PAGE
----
Wim says in his workshops, “Practicing gradual exposure can lengthen the amount of time you are able to stay in the cold.”
However, the real treat is when you understand the Iceman, who is also an extraordinary philosopher, through his lectures and books. This man is fighting a cause, and it is to conquer disease by mastering our bodies and minds. Wim believes that “if we can go deep enough into our minds to influence the autonomic nervous system, as well as the immune system, we can prevent diseases from harming our body.”
Wim Hof explains the way our body can be trained to withstand both cold and disease:
“The cardiovascular system is made up of muscles that we can train. By exposing them to natural stimuli, such as the cold, we can make the muscles stronger. This is easy as taking a 5-minute cold shower after a warm one.”
“With cold exposure, the muscles in the arteries are trained. The opening and closing of the muscular walls are like lifting weights at the gym. With training, it builds up strength.”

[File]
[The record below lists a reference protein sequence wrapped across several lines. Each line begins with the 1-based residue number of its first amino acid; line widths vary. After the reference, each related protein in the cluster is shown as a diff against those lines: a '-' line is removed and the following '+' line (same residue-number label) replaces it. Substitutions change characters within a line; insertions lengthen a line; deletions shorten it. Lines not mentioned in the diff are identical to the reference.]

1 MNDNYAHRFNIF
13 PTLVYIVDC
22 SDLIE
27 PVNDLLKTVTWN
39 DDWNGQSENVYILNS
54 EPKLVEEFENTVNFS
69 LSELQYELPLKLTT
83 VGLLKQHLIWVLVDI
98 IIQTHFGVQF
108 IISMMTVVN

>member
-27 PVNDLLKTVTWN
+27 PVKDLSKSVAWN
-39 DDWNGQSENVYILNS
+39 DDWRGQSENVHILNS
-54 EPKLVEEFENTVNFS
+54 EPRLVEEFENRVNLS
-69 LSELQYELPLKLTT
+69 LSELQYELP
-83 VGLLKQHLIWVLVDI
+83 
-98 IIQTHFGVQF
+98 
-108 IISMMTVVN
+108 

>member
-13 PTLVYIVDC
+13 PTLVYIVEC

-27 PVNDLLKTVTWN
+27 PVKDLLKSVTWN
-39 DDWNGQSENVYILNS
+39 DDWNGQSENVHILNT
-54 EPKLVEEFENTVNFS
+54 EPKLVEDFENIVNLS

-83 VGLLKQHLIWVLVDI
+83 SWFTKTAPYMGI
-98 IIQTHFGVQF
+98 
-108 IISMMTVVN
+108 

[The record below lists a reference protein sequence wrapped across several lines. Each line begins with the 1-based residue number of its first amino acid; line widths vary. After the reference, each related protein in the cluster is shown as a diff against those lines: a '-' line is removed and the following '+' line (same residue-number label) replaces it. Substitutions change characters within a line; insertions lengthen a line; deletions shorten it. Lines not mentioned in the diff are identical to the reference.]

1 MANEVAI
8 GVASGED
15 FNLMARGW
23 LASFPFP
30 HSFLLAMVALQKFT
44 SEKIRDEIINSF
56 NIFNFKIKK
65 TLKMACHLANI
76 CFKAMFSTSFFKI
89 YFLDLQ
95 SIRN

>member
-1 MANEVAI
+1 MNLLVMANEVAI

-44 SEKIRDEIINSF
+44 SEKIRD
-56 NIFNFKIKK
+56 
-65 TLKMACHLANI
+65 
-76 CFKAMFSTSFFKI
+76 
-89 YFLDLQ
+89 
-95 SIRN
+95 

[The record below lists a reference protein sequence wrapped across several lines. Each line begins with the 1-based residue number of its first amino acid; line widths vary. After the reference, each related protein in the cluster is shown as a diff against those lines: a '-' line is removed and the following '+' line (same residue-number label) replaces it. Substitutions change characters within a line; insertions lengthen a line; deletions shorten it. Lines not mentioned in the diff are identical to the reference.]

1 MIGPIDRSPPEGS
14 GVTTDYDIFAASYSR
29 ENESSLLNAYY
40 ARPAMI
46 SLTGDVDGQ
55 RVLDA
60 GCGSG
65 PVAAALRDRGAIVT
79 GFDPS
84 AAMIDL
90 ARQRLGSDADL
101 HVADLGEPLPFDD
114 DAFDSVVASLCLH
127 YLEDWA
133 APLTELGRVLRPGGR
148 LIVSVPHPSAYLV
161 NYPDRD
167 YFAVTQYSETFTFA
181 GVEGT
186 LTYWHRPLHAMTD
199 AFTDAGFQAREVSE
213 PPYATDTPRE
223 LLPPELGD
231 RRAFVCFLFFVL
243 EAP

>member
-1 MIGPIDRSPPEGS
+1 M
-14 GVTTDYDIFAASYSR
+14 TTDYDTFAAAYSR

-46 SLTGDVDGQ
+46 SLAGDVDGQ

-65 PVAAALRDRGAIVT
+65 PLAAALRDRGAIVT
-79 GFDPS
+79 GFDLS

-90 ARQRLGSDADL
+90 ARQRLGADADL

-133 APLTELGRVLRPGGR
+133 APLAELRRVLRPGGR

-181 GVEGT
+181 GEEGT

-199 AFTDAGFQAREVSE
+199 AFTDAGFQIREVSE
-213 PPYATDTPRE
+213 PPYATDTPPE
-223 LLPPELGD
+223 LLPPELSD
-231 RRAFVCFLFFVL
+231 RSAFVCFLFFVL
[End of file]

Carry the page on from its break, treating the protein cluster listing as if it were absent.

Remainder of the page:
“With each cold shower, the body improves immensely. The onset of natural adaptation happens rather quickly. Once the muscles in the arteries are strong enough, you will be ready to go on to the next phase.”
Indeed, Wim’s pulse is an exemplary 39 times a minute, a figure that outstrips even the world’s most well-trained athletes.
The essence of Wim’s extraordinary technique of taking control of the autonomic nervous system and the immune system starts with mastering the body’s response to cold.
“In the next phase a psychological aspect comes in. Here, you don’t want to take a warm shower before turning on the cold. Try stepping directly into a cold shower. This takes a lot more determination. The aim of this exercise is to be able to close your veins by sheer will.”